Airbus boss says industry facing ‘gravest crisis’ in history Description video: The travel industry has been one of the worst hit by lockdown measures in place around the world. Airbus lost 481 million euros in the first quarter, the company’s […]
Airbus boss says industry facing ‘gravest crisis’ in history
The travel industry has been one of the worst hit by lockdown measures in place around the world. Airbus lost 481 million euros in the first quarter, the company’s revenues down 15% with no new orders expected in the near term. \n\nSubscribe to France 24 now:\nhttp://f24.my/youtubeEN\n\nFRANCE 24 live news stream: all the latest news 24/7\nhttp://f24.my/YTliveEN\n\nVisit our website:\nhttp://www.france24.com\n\nSubscribe to our YouTube channel:\nhttp://f24.my/youtubeEN\n\nLike us on Facebook:\nhttps://www.facebook.com/FRANCE24.English\n\nFollow us on Twitter:\nhttps://twitter.com/France24_en
Airbus: Aviation faces the deepest crisis in history
Airplane maker Airbus has warned the aviation industry could take as many as five years to recover to pre-pandemic levels.
Airbus Executive Director Guillaume Faury believes the aviation industry is currently in the deepest crisis in history.
Air passenger revenues have practically disappeared. British Airways, Airbus’ largest customer, on Tuesday night announced plans to cut 12 thousand workers places – almost a third of its workforce.
Brian Stratton, Secretary General of the British Airlines Pilots Association (Balpa), said job cuts were not expected at this stage given the uncertainty surrounding the prospects for aviation.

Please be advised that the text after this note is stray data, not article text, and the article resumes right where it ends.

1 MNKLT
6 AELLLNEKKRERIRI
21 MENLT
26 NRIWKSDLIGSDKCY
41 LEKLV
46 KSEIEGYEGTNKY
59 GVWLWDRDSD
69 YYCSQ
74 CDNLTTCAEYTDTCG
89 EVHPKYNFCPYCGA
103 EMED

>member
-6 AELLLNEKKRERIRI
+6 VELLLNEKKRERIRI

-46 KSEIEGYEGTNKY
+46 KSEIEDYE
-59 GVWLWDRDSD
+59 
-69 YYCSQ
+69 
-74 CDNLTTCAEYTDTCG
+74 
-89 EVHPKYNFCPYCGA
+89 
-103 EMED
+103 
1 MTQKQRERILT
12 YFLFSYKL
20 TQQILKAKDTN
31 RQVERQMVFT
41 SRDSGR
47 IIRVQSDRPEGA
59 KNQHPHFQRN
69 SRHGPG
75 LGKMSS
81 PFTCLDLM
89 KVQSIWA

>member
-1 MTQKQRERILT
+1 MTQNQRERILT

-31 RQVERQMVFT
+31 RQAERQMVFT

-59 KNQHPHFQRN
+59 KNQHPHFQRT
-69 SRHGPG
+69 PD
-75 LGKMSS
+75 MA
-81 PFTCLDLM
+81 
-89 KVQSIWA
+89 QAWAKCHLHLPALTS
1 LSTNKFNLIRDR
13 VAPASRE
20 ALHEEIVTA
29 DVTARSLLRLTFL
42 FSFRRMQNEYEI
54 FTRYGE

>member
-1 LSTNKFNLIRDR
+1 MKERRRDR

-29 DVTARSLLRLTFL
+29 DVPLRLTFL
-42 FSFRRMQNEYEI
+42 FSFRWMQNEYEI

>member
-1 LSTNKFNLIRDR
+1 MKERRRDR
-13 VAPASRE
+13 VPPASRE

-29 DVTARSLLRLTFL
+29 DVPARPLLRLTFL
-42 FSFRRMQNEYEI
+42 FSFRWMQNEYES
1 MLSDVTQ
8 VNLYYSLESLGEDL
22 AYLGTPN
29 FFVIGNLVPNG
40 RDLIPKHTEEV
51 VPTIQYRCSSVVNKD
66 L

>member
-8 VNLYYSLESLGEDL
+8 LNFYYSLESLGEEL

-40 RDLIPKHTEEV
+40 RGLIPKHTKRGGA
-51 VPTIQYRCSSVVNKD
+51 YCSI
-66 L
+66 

He also added that the lack of government support was one of the reasons for layoffs at British Airways.. Parent company International Airlines Group and other airlines such as Iberia, Vueling, Aer Lingus have yet to announce staff cuts.
In the first three months of this year, Airbus was unable to deliver more than 60 aircraft to customers due to quarantine restrictions. This number is expected to rise as airlines negotiate order delays in an attempt to ease financial pressures.
Airbus core profit fell 49% in the first quarter of this year to € 281 million, while revenues fell nearly € 2 billion to € 10.6 billion.
Airbus has already suspended payment of dividends, cut production by a third and laid off thousands of employees at some of its key sites, including more than 3 thousand employees at the Broughton plant, North Wales.
The 135-person manufacturer is also considering further job cuts to optimize costs.. The company has not yet disclosed the extent of its restructuring due to uncertainty, but notes that by June, management will have a more accurate view of the mid-term forecast..
It is worth noting that some airlines are viewing the crisis as an opportunity to accelerate the transition to newer aircraft with lower carbon emissions..